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Re: Power loss and zero-length files

To: Robert Widmer <robertwidmer@xxxxxxxxx>
Subject: Re: Power loss and zero-length files
From: Ben Myers <bpm@xxxxxxx>
Date: Fri, 23 Aug 2013 10:45:34 -0500
Cc: xfs@xxxxxxxxxxx
Delivered-to: xfs@xxxxxxxxxxx
In-reply-to: <CAGwuE-q5r51t43SxDryReN1EN-w=YLR9ehtWxbhDeRjw3J9AAA@xxxxxxxxxxxxxx>
References: <CAGwuE-p8=UwpGUhgpqkWn4U4jU-KnfC3C19Kqqv7uYLJvubxgQ@xxxxxxxxxxxxxx> <20130823152058.GR5262@xxxxxxx> <CAGwuE-q5r51t43SxDryReN1EN-w=YLR9ehtWxbhDeRjw3J9AAA@xxxxxxxxxxxxxx>
User-agent: Mutt/1.5.20 (2009-06-14)
On Fri, Aug 23, 2013 at 11:27:19AM -0400, Robert Widmer wrote:
> On Fri, Aug 23, 2013 at 11:20 AM, Ben Myers <bpm@xxxxxxx> wrote:
> >
> > Hey Robert,
> >
> > On Fri, Aug 23, 2013 at 10:59:50AM -0400, Robert Widmer wrote:
> > > I had a script that updated several files on an XFS filesystem using "sed
> > > -i", and someone decided to power cycle the box without a sync after
> > > running the script, and found that all the files that were updated were 
> > > now
> > > zero-length.
> >
> > How did they power cycle the box?  With a 'shutdown -h now' you shouldn't 
> > have
> > this behavior, but resetting or unplugging the machine is a different 
> > matter.
> 
> The person ran the script, unplugged the machine (instead of shutting
> it down like they were told), and boxed it up.

lol  ;)

> > > Curious, I ran the following script to try and isolate the behavior:
> > >
> > >
> > > #!/usr/bin/perl
> > >
> > > my $dir = "/home/$ENV{USER}/XFSTest";
> > > mkdir $dir;
> > > chdir $dir;
> > >
> > > my $filecount = 100;
> > > my $tmpfile = 'file.tmp';
> > >
> > > while (1) {
> > >     for (my $i=0; $i<$filecount; $i++) {
> > > my $filename = "file.$i";
> > > open(OUT, ">", $tmpfile);
> > >         print OUT "Time:".localtime."\n";
> > >         close OUT;
> > > rename $tmpfile, $filename;
> > >     }
> > > }
> > >
> > >
> > > On the following release/kernels in a VM:
> > >
> > > Fedora 16 w/kernel 3.1.0-7.fc16.x86_64
> > > Fedora 16 w/kernel 3.6.11-4.fc16.x86_64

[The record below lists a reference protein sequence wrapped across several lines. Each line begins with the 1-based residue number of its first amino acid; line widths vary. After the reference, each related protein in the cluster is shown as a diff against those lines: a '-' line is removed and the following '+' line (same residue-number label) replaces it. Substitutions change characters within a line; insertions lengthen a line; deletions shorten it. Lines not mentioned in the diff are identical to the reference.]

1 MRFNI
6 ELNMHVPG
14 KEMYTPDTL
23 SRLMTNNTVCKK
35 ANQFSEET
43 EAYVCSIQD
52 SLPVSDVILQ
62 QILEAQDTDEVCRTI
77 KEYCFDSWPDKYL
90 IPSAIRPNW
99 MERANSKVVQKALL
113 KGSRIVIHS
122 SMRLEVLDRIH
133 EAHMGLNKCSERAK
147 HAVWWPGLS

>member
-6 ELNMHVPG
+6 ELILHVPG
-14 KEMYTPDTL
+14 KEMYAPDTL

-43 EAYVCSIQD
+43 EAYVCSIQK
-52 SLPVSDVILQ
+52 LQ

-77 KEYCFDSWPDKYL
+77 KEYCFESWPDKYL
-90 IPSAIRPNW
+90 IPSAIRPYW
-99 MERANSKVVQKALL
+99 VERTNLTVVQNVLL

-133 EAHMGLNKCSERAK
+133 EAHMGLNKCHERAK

> > > Fedora 19 w/kernel 3.10-7.200.fc19.x86_64
> > > Ubuntu 13.04 w/kernel 3.8.0-19-generic
> > >
> > >
> > > And after a power cycle, all the files are zero-length with no extents.
> > >
> > > (CentOS 6.4 w/kernel 2.6.32-358.14.1.el6.centos.plus.x86_64 has the binary
> > > NULLS)
> > >
> > > Barriers are not disabled and drive cache:
> > > [    2.145011] sd 2:0:0:0: [sda] Cache data unavailable
> > > [    2.145013] sd 2:0:0:0: [sda] Assuming drive cache: write through
> > >
> > >
> > > The closest thing I can find in the documentation is the XFS FAQ which
> > > mentions "you are looking at an inode which was flushed out, but whose 
> > > data
> > > was not", which seems to indicate that the inode writes and data writes 
> > > are
> > > not done in order, but nothing explicitly documents this.
> >
> > You have it correct.  The inode writes are a separate from the data writes.
> >
> > > Is this expected behavior?
> > >
> > > I've added a sync to the end of my script to try and ensure this does not
> > > happen again, and losing some amount of data after a power loss is
> > > expected, but it seems counter-intuitive that the inode/data writes are 
> > > not
> > > done in order and that rapid file changes can result in such a large 
> > > number
> > > of files being zero-length.
> >
> > For a reset or hard power cycle this is the expected behavior.  The inode 
> > will
> > have been logged when it was created and is likely to be written out before 
> > the
> > data.  Unless you issue an fsync, the data will be sitting around in cache
> > until the kernel decides to write the pages out, and only then is the size
> > updated.  Adding the fsync is the right thing to do.  ;)
> 
> Okey dokey, I'll be more vigilant in making sure my changes are
> synced. Thanks for the quick response.

No problem.  Good luck!  

-Ben

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